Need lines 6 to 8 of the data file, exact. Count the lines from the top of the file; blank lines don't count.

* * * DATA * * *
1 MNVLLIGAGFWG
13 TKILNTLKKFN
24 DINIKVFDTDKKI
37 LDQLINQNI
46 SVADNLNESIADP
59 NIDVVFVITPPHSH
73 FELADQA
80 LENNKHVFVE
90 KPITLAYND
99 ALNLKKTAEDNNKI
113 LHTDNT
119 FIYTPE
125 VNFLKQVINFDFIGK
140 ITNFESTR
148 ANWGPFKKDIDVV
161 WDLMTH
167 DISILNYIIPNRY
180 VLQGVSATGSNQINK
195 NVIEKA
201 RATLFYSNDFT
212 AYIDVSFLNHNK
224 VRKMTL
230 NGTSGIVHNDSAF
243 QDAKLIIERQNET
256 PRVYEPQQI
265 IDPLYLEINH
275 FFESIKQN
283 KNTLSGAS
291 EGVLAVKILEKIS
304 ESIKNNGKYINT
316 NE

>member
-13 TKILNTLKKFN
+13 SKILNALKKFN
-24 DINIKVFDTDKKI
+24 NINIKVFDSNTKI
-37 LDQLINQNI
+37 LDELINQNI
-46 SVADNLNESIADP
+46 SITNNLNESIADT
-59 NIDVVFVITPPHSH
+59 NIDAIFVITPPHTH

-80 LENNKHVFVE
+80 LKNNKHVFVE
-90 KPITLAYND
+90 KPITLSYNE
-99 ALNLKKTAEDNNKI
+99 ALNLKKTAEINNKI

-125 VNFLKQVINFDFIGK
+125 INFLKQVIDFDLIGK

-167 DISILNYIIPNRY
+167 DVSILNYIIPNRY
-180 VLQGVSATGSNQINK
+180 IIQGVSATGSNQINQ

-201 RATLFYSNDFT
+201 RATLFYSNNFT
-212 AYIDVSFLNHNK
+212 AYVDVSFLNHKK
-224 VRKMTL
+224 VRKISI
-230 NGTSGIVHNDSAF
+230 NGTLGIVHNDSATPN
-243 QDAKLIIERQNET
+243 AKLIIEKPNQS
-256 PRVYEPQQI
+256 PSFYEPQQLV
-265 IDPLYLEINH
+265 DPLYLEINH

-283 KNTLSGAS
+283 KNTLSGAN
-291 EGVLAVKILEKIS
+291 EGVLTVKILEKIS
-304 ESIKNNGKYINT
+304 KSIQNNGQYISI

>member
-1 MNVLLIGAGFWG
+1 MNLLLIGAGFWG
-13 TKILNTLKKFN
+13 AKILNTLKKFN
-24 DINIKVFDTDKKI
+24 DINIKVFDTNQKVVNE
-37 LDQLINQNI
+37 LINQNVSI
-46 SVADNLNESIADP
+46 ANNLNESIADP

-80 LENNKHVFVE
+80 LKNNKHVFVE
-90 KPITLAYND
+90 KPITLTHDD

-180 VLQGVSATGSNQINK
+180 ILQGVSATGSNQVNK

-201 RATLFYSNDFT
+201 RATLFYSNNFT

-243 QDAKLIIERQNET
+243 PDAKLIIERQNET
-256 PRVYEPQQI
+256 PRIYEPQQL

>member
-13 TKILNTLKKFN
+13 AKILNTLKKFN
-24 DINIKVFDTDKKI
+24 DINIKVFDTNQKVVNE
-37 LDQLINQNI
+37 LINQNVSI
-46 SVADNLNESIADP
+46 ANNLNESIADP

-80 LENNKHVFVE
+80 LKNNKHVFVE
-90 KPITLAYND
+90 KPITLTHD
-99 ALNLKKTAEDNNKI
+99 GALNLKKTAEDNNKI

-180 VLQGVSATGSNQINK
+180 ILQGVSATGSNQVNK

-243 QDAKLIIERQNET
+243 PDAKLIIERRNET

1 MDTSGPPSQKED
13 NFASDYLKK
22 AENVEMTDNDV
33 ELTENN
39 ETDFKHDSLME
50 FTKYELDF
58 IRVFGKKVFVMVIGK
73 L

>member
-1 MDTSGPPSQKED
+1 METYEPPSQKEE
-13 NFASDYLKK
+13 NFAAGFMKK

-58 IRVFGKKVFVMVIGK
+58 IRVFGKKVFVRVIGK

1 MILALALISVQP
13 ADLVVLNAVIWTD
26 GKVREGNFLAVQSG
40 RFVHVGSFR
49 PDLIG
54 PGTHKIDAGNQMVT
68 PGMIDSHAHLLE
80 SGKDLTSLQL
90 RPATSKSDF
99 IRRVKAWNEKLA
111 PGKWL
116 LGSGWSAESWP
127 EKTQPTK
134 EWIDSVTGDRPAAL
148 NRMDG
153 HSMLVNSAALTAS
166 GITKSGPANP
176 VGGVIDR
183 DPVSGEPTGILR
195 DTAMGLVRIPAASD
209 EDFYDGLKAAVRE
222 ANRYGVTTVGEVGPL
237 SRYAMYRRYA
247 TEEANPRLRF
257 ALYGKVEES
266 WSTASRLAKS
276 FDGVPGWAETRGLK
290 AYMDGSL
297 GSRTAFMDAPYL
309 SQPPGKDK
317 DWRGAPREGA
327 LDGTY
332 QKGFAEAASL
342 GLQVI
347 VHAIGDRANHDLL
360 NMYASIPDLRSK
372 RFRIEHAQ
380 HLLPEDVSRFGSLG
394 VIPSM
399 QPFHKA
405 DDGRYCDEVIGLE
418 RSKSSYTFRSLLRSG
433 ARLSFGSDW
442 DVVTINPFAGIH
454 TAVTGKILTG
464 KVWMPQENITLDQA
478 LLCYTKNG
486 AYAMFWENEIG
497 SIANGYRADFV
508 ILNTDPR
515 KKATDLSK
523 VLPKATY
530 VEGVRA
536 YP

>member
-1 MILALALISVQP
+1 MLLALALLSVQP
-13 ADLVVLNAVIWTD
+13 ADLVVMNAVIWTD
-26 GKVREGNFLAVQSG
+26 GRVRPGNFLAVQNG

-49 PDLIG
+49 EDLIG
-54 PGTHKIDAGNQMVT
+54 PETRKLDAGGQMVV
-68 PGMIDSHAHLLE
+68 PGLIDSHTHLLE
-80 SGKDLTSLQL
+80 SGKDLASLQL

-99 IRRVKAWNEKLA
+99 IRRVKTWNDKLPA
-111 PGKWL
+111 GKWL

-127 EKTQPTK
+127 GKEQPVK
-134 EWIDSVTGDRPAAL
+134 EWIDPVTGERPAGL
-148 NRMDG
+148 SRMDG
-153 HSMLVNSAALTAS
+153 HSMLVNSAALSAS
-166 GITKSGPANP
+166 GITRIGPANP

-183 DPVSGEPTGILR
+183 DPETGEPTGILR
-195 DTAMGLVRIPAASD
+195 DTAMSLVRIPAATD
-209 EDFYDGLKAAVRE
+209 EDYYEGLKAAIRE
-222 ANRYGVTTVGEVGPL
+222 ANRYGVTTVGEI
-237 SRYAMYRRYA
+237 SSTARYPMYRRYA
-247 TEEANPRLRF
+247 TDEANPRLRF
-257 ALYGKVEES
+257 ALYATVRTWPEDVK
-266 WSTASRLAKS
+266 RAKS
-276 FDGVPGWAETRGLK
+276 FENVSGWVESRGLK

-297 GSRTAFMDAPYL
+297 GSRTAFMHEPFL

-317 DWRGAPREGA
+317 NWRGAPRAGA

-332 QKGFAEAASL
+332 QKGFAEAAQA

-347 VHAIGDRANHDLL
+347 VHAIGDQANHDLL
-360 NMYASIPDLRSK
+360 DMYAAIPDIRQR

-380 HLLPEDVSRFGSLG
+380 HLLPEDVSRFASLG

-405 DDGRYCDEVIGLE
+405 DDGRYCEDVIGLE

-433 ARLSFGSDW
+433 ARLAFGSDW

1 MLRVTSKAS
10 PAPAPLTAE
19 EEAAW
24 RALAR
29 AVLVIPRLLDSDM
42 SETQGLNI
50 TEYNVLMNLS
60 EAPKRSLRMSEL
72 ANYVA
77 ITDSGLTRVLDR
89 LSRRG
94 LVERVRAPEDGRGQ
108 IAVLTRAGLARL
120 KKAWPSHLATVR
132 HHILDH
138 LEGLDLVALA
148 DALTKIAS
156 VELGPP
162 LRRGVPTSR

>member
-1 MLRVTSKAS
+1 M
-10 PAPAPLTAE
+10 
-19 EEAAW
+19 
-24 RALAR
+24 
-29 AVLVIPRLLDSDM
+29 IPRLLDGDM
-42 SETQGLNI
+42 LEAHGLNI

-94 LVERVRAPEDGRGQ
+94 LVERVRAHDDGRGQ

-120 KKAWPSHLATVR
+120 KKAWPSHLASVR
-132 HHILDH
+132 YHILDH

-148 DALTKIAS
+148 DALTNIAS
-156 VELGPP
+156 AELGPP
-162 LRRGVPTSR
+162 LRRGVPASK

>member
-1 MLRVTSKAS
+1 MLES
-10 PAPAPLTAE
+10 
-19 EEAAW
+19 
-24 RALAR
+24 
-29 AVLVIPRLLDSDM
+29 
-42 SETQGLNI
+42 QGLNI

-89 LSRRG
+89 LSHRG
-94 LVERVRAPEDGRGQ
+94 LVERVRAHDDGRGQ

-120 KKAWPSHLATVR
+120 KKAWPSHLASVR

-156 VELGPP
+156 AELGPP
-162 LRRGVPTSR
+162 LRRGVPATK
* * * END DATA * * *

59 NIDVVFVITPPHSH
73 FELADQA
80 LENNKHVFVE